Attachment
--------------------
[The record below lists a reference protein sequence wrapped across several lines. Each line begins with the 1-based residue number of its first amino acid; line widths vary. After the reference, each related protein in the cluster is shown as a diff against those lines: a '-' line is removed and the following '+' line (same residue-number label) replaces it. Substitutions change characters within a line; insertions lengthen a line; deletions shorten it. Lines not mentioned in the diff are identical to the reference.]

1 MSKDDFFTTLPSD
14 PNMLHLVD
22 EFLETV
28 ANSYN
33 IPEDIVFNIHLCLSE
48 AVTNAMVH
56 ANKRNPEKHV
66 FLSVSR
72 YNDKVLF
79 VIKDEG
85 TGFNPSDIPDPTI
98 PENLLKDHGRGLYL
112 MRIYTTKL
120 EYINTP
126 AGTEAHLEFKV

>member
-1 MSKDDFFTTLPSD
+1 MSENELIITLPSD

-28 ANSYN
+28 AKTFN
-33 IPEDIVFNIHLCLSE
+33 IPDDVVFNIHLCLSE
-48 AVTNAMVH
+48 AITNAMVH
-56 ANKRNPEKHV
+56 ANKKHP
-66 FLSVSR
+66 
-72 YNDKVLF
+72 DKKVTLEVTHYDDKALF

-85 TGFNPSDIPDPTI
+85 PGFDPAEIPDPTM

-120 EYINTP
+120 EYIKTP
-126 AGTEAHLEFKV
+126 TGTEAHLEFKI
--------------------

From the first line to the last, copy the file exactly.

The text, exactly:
[The record below lists a reference protein sequence wrapped across several lines. Each line begins with the 1-based residue number of its first amino acid; line widths vary. After the reference, each related protein in the cluster is shown as a diff against those lines: a '-' line is removed and the following '+' line (same residue-number label) replaces it. Substitutions change characters within a line; insertions lengthen a line; deletions shorten it. Lines not mentioned in the diff are identical to the reference.]

1 MSKDDFFTTLPSD
14 PNMLHLVD
22 EFLETV
28 ANSYN
33 IPEDIVFNIHLCLSE
48 AVTNAMVH
56 ANKRNPEKHV
66 FLSVSR
72 YNDKVLF
79 VIKDEG
85 TGFNPSDIPDPTI
98 PENLLKDHGRGLYL
112 MRIYTTKL
120 EYINTP
126 AGTEAHLEFKV

>member
-1 MSKDDFFTTLPSD
+1 MSENELIITLPSD

-28 ANSYN
+28 AKTFN
-33 IPEDIVFNIHLCLSE
+33 IPDDVVFNIHLCLSE
-48 AVTNAMVH
+48 AITNAMVH
-56 ANKRNPEKHV
+56 ANKKHP
-66 FLSVSR
+66 
-72 YNDKVLF
+72 DKKVTLEVTHYDDKALF

-85 TGFNPSDIPDPTI
+85 PGFDPAEIPDPTM

-120 EYINTP
+120 EYIKTP
-126 AGTEAHLEFKV
+126 TGTEAHLEFKI